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Hall of Merit
— A Look at Baseball's All-Time Best
Wednesday, April 03, 2002
How to Structure the Ballot?
We decided this already:
Voters must vote for their top 10 candidates in order. We aren’t sure how to award the points.
In the extended text, I’ll post the last two posts from our earlier discussion.
I kind of like DanG’s idea and JimD points out that we aren’t splitting atoms. I guess we have to make a choice here, so let’s start moving in that direction . . .
Posted 2:34 p.m., January 16, 2002 - DanG
I’ve always had a small problem with the 10-9-8-7-6-5-4-3-2-1 and similar formats used, because the point totals achieved by players relate poorly to the players’ actual values. The #1 man is not usually twice the value of the #6 man; the #9 man is not twice the value of #10; The #3 man is not four times the value of the #9 man, etc.
The hill is too steep. I’m thinking more along the lines of a distribution starting like this: 5-5-4-4-3-3-2-2-1-1. Along with this, 5 bonus points are to be distributed, no more than 2 to any one player, for a total of 35 points on each ballot.
The top-loaded extreme looks like this: 7-7-5-4-3-3-2-2-1-1.
The bottom-loaded extreme is: 5-5-4-4-3-3-3-3-3-2.
The tilt-the-ballot-to-one-man ballot is: 7-5-4-4-3-3-3-2-2-2. This one especially is reminiscent of a typical TPR leaders list.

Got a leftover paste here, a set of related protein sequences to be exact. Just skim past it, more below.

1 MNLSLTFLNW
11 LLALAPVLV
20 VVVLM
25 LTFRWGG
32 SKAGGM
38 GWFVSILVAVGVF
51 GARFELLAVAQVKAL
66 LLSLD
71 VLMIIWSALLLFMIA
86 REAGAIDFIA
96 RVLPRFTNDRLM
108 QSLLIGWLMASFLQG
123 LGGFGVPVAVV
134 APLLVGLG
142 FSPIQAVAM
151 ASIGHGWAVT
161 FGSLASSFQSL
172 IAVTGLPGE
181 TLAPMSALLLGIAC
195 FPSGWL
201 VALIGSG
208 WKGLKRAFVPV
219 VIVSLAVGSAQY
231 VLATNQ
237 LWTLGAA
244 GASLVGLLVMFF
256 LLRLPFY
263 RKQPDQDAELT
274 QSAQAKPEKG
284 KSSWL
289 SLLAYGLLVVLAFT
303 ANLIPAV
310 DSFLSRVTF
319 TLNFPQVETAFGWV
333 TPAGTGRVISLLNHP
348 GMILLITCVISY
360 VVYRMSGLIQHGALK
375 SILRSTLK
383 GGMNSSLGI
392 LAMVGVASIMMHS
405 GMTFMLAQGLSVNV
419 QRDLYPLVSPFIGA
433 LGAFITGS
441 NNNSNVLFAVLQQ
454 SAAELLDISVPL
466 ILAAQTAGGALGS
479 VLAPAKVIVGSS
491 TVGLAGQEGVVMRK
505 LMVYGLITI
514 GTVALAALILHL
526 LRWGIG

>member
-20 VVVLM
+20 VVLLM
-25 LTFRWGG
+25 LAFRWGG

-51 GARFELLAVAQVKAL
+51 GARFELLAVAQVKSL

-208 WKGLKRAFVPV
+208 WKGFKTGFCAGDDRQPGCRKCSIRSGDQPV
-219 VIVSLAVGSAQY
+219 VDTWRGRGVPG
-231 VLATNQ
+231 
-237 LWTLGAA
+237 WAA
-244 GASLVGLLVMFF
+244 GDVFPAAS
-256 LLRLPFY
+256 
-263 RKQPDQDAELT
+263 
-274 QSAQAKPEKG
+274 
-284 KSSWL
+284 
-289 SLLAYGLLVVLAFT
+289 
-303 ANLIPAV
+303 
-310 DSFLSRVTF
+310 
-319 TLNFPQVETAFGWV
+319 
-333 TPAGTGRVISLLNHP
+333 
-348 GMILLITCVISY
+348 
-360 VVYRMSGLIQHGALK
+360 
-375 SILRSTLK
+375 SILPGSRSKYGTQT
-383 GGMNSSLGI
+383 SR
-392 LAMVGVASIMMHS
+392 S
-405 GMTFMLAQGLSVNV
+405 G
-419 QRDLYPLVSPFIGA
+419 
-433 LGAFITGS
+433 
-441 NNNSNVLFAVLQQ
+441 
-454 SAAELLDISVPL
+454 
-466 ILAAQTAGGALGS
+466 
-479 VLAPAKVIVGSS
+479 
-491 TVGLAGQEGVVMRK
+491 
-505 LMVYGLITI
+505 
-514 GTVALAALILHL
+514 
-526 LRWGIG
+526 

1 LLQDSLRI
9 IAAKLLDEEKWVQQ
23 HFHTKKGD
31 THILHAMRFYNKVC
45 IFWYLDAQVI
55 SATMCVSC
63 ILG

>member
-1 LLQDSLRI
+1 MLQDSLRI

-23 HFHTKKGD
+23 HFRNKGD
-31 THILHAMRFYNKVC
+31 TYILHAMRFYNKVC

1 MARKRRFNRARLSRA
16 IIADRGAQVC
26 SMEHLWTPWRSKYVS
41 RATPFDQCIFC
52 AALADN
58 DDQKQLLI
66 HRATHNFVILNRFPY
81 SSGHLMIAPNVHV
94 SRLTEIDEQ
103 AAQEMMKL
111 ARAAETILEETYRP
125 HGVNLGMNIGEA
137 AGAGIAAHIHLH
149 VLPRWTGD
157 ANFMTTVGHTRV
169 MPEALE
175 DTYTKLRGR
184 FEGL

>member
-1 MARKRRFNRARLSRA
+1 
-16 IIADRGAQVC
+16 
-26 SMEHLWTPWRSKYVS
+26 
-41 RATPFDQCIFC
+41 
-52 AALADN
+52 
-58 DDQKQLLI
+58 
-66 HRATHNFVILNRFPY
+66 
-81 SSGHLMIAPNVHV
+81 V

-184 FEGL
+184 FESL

The tilt-the-ballot-to-two-men ballot is: 7-7-4-4-3-3-2-2-2-1.
I think this gradual point distribution enables voters to better reflect the relative values of the candidates they’re voting for. There just is not that big a difference between the candidates in most years.
It also lessens the impact of a top vote. It’s much harder to skew the results to My Favorite candidate. A high point total depends more on the consistency of a player’s high ranking on the ballots cast. You would avoid an outcome such as the 1979 NL MVP vote, where the madcap Stargell-for-#1 voters pushed him into a tie with the more-consistently supported Keith Hernandez.
Posted 6:11 p.m., January 16, 2002 - jimd
DanG: actually, the impact of a top-vote is the same in a 7 out of 35 system as in a 15 out of 75. You’re getting 20% of the points.
Scaling them to a common denominator (525 points):
I can get the same effect by requiring 10th place to get 2 points on the 75 point scale. I don’t think it makes a big difference.
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